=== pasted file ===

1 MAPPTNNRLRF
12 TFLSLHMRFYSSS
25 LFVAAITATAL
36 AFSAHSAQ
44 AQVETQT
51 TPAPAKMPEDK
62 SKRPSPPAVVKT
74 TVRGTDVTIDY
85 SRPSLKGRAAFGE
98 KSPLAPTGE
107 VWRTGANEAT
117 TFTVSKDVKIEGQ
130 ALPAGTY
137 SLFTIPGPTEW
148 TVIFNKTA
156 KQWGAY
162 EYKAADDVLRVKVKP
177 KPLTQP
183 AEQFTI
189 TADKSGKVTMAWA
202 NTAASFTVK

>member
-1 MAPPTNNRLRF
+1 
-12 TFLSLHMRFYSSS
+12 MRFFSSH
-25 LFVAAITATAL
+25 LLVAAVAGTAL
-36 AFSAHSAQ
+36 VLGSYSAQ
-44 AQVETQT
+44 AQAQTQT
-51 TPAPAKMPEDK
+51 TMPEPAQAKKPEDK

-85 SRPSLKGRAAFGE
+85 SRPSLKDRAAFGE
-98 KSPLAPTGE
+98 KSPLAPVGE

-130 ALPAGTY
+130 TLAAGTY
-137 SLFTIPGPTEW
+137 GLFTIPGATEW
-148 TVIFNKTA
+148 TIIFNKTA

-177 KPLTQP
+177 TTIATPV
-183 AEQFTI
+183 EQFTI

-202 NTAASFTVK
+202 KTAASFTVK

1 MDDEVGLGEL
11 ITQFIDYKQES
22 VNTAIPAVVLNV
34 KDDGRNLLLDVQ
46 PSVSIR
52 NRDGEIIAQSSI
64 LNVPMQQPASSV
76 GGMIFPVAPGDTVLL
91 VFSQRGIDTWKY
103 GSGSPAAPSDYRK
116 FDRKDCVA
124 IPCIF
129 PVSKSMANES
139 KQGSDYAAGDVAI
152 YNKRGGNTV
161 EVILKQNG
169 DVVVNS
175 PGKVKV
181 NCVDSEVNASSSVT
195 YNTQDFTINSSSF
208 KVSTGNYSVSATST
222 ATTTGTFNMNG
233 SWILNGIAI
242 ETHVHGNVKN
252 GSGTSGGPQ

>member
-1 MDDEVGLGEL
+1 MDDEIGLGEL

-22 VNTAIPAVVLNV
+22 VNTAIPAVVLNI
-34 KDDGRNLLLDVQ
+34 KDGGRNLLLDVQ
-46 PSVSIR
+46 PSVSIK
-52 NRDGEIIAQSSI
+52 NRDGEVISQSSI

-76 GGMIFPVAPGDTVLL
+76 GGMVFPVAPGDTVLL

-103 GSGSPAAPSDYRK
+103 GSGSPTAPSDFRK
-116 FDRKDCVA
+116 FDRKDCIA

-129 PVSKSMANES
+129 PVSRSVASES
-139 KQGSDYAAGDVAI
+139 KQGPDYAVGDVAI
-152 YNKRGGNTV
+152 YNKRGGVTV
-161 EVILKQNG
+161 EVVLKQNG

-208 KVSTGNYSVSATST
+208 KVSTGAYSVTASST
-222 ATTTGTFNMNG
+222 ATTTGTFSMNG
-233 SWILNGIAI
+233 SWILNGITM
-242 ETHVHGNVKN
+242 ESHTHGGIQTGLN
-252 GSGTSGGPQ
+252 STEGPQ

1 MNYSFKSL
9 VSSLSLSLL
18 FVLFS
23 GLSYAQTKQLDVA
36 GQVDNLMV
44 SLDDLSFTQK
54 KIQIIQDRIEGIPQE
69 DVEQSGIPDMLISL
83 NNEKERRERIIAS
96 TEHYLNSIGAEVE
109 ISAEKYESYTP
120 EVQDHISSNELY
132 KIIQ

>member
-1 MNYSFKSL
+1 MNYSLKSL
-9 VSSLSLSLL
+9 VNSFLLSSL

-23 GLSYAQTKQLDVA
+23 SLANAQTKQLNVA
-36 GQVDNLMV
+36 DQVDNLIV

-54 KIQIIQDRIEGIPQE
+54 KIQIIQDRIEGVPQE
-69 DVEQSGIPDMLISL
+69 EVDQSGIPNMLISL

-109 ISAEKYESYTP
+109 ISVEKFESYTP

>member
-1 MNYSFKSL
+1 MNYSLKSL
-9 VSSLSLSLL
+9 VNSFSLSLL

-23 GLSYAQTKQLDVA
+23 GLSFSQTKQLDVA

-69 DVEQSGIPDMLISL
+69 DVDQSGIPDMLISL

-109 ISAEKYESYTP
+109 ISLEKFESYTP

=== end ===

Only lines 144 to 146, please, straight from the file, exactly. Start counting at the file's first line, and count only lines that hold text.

-23 GLSYAQTKQLDVA
+23 GLSFSQTKQLDVA

-69 DVEQSGIPDMLISL